Classes That Conform To Protocols

How to use type-erasers as a workaround

The other day, someone asked how to have a variable which stores a UIView that also conforms to a protocol. In Objective-C, you would simply write UIView<HeaderViewProtocol>. In current Swift, you can’t write something like that. This posts shows two workarounds.

First, let’s set the stage, and assume we have a HeaderViewProtocol:

protocol HeaderViewProtocol {
    func setTitle(_ string: String)

Until generalized existentials arrive, we’ll have to make do with a workaround. The most mechanical solution would be to write a struct which has two properties, one for the protocol and one for the UIView. Both point to the same reference:

struct AnyHeaderView {
    let view: UIView
    let headerView: HeaderViewProtocol
    init<T: UIView>(view: T) where T: HeaderViewProtocol {
        self.view = view
        self.headerView = view

let header = AnyHeaderView(view: myView)

Alternatively, we could also completely get rid of the protocol, and create a HeaderView struct which simply stores a view and a way to set the title:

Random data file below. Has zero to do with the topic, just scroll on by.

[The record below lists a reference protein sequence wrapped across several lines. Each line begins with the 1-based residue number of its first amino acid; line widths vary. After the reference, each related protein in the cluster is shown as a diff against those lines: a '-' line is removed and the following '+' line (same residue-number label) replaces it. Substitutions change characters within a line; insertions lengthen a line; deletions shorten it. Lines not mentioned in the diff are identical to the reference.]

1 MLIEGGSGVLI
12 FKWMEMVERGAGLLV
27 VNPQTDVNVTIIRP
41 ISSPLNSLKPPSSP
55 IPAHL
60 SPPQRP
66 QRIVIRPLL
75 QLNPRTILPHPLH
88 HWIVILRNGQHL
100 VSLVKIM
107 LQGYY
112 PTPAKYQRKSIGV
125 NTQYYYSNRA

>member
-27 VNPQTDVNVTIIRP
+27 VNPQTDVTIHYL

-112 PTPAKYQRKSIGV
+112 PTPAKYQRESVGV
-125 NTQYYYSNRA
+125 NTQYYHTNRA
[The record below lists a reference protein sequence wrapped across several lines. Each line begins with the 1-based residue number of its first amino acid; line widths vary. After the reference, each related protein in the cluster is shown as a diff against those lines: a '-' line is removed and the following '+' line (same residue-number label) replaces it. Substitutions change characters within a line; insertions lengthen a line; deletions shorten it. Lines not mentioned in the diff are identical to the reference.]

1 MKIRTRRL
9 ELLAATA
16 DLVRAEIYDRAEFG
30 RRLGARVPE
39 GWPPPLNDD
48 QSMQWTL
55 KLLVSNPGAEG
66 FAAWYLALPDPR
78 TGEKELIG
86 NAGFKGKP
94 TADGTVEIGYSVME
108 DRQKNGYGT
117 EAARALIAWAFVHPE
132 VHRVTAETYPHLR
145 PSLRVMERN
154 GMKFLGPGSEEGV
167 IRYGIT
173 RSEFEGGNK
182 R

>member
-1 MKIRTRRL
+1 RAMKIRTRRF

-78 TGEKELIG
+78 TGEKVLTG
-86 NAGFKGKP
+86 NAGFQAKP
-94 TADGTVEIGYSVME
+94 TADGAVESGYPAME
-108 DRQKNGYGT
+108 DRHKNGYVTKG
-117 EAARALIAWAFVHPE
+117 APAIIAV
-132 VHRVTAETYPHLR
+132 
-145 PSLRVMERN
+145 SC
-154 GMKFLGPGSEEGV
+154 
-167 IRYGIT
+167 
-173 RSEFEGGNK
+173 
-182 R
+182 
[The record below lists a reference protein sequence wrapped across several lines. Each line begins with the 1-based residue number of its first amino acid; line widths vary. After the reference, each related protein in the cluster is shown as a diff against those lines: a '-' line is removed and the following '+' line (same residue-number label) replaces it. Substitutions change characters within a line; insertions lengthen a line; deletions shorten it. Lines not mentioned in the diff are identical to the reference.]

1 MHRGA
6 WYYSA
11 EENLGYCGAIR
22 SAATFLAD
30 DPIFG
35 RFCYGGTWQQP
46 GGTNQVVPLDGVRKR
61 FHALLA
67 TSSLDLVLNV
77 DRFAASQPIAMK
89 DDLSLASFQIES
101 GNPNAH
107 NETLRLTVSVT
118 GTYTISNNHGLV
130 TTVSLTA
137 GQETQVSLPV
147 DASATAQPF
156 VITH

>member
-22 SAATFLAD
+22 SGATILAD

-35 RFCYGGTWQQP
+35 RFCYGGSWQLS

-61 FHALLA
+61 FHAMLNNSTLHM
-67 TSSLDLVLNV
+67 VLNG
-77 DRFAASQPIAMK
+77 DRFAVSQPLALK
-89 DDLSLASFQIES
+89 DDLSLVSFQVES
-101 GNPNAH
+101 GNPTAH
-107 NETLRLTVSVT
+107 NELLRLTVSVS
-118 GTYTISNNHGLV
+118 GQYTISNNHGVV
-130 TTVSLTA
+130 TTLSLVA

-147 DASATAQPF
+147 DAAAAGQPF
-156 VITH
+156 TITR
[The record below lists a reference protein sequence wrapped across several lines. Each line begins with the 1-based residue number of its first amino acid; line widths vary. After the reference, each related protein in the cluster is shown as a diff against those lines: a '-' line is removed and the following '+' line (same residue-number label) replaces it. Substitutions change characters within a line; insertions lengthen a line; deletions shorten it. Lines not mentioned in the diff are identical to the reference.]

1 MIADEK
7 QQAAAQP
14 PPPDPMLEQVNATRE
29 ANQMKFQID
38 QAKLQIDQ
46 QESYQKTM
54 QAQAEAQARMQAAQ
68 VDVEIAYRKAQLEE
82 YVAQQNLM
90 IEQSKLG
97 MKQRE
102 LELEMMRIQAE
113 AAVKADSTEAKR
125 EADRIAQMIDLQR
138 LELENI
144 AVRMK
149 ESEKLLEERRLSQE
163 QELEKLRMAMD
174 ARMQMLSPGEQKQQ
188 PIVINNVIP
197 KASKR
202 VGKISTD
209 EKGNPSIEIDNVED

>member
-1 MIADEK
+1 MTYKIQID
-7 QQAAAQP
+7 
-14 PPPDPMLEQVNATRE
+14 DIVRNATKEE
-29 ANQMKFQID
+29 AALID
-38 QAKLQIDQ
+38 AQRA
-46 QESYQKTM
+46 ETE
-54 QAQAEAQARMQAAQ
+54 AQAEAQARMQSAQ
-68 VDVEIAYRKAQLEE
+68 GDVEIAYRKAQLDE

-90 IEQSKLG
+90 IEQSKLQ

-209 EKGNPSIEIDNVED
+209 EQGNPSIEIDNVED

struct HeaderView {
    let view: UIView
    let setTitle: (String) -> ()

var label = UILabel()
let header = HeaderView(view: label) { str in
    label.text = str

One benefit of this solution is that there are no protocols involved. More importantly, we can have multiple “implementations” of HeaderView for a single class. This eliminates the need to subclass. I prefer this solution, as it’s really simple: just bundle up a function and a view.

(If your protocol has associated types or a Self constraint, it will be a bit more work to write the type-eraser, see here for an explanation).

If you liked this article, check out our book Advanced Swift (updated for Swift 3), or check out our video series Swift Talk.